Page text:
Updated: Apr 2, 2019
Finding the right chair, for the right place which is perfect for you.
I recently became slightly obsessed with finding the right chair. Following a series of injuries I’ve had to take some time out to sort a series of spasms in my hip, back and shoulder, I set to writing. I think it is fair to say that modern lifestyles, sedentary jobs and changes in body shapes have taken their toll on our health, wellbeing, fitness and posture.
There is a wealth of information out there about the importance of the right seating position at a desk, in front of a computer and even in the ergonomics of car seating; but if you happen to have limited mobility, be an avid reader, video gamer, foodie or fan of TV and film you are likely to spend a large proportion of your free-time sitting.
Modern production methods and the decrease in artisan crafts (although
resurging in recent decades) means that furniture design has taken a ‘one size fits all’ approach and put style ahead of comfort. One of the things that strikes me most, and which I adore, about older furniture (particularly mid-century modern and clearly visible in Ercol furniture) is the wide array of size and shape which allows the owner to find the right chair, for the right place which is right for their body.
In this series, I’m going to look at a variety of Ercol models and how their various features either work or do not work for an individual’s body dimensions. My brother Gareth and niece Lily, have very kindly doubled the Thomas side of the Thomas Norris team to model some chairs.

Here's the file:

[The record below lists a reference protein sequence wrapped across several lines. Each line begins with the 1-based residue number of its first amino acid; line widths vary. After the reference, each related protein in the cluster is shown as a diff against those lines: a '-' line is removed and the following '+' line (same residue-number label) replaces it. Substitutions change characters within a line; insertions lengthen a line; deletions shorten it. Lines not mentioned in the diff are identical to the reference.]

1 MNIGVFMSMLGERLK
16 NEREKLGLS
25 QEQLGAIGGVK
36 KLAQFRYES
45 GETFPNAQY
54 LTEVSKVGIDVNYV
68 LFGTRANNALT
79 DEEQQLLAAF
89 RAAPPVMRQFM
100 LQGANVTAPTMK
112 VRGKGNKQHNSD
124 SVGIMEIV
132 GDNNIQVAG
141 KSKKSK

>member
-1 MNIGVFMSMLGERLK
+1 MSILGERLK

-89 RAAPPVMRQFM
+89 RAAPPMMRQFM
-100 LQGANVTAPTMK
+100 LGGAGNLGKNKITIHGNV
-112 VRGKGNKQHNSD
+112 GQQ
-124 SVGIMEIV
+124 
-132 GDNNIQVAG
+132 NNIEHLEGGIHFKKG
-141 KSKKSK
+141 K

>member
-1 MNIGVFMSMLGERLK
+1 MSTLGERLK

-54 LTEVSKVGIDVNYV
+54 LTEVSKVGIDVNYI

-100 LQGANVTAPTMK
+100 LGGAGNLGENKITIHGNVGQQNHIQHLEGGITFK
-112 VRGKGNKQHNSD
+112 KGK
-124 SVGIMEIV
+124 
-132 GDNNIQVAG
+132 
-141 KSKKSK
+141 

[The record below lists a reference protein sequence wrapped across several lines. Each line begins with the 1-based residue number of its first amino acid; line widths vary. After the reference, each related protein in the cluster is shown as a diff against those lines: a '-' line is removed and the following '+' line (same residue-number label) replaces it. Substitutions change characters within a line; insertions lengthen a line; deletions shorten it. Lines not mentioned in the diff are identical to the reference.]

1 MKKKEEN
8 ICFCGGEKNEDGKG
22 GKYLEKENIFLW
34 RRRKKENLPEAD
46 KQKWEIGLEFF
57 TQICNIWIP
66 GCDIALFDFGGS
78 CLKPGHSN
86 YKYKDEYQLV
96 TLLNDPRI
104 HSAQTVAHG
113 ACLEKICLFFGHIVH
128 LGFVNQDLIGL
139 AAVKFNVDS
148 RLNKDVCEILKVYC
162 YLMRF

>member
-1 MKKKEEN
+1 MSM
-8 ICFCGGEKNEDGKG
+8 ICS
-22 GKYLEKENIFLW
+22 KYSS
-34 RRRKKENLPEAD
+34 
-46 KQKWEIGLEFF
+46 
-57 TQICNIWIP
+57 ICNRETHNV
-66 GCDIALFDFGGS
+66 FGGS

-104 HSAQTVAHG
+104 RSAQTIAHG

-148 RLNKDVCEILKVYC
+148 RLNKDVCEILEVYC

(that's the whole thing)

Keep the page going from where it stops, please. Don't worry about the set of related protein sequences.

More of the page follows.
So, a little about us. My brother is a year and a half older than me, and takes after our Mum, he is tall and slender with a long body and long arms. He benefits from good health although due to his height does have some back pain. I on the other hand take after Dad, am average height, broad and a little wide with a relatively short body – also, due to medical conditions and a series of injuries in my childhood and teens (I’m dyspraxic so fall over a lot!) including sciatica and scoliosis (thanks Mum for those genes!), two fractured vertebrae (clumsiness and snowboarding are not a good combination!) and a slipped disc mean that chronic pain means how I sit is very important. It would be hard to find two people with more different body shapes and requiring such different things to find comfort.
So, to the chairs. As I currently have them in stock, we will look at the following models:
(478) High Double Bow Back Easy Chair
(203) Easy Chair
(472) Chairmaker’s Chair
(305) Tub Chair
(335) Easy Chair
(477) Low Double Bow Back Easy Chair
To read the results of our little experiment, as they are published, follow us on Instagram, Facebook or via the website
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